Home / Movies / Review: Roman Polanski's ‘Carnage'– Just a Fang-Less ‘Virginia Woolf’

Review: Roman Polanski's ‘Carnage'– Just a Fang-Less ‘Virginia Woolf’

Jodie Foster is the weakest link in the director's adaptation of the Tony-winning play, opening the New York Film Festival

Fans of high class scenery chewing will enjoy “Carnage,” director Roman Polanski’s acrid comedy about two bourgeoisie couples battling it out over a long weekday afternoon in Brooklyn.

Adapted from “God of Carnage,” French playwright Yasmina Reza’s recent Tony-winning stage comedy, the movie will have its premiere Friday night as the opener at the 49th annual New York Film Festival in Manhattan. (Sony Pictures Classics releases “Carnage” in theaters on Dec. 16.)

Last year, the festival memorably kicked off with the premiere of “The Social Network,” which went on to win three Oscars (it had eight nominations) and gross $225 million worldwide. “Carnage” is no “Social Network,” lacking the latter film’s ambition and depth.

Rather, this is a drawing room comedy of ill manners, an 80-minute, claustrophobic look at how quickly the veneer of civilization peels off when a conflict between two affluent couples escalates.

Nancy and Alan Cowan (Kate Winslet and Christoph Waltz) have come calling on Penelope and Michael Longstreet (Jodie Foster and John C. Reilly), at the Longstreets’s comfy apartment in Brooklyn. The reason for the meeting: The Cowans’ son whacked the Longstreets’ boy with a stick at a neighborhood playground, causing dental damage.

Nancy and Alan are a moneyed couple; she works in finance and he is a high-priced corporate lawyer who’s constantly taking calls on his Blackberry. Penny and Michael, while comfortable, clearly aren’t in the same elevatd tax bracket. Penny is a liberal activist and part-time writer and Michael is a wholesaler for plumbing fixtures and house wares.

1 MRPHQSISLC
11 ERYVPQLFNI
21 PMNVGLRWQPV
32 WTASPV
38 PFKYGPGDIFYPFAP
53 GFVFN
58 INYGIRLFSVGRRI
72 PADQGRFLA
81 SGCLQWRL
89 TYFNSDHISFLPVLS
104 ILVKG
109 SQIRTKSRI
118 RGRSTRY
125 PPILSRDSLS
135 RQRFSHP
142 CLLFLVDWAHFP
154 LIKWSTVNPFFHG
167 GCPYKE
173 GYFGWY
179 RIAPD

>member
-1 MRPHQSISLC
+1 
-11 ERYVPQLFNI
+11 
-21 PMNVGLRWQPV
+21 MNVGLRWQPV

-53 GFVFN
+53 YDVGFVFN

Soon, relations between the couples and, eventually, spouses grow tense and nasty. Everyone starts to behave badly (puking, drinking too much, throwing objects, etc.) and to verbally eviscerate one another. Grownup life, it would seem, is just a larger, nastier version of the playground.

All of which is amusing to watch but ends up meaning very little. “Carnage’s” laughs come from the vicarious thrill of watching people voice what most of us have, at some time, wanted to say but were too polite or cowed to do so.

Essentially, this is a lightweight version of “Who’s Afraid of Virginia Woolf,” lacking the true bite and emotional undertow of Edward Albee’s classic drama.

What “Carnage” does have going for it is a prestige cast–only Reilly is sans an Oscar, though he was nominated for “Chicago”–whose members clearly relish the chance to cut loose and caterwaul.

Waltz is the standout, turning every line reading into a sharply cut, glittering gem of smug swagger. Winslet comes apart at her smartly tailored seams with élan and Reilly does a fun job of revealing the streetfighting boor beneath his character’s schlumpy persona.

The weak link here is Foster; in a go-for-broke performance, she miscalculates and overdoes her character’s intensity. On stage, her role — for which Marcia Gay Harden won a Tony as Best Actress — was a hilarious tour de force, a tornado of mounting passive-aggressive rage. On screen, confined to a limited set and often shot in close-up, Foster’s character just seems strained and irritating.

It’s easy to see why Polanski was attracted to Reza’s work, playing as it does into themes he has been investigating for much of his career: that nothing is as it seems and we’re all really just primitives underneath. But the director (he and Reza cowrote the screenplay) brings nothing special to the material, no undertone of chill menace or threat of the unknown.

Rather, his “Carnage” is like an extended, fancy dress episode of TV’s “The Honeymooners,” but with bigger words, more mayhem and way less the heart.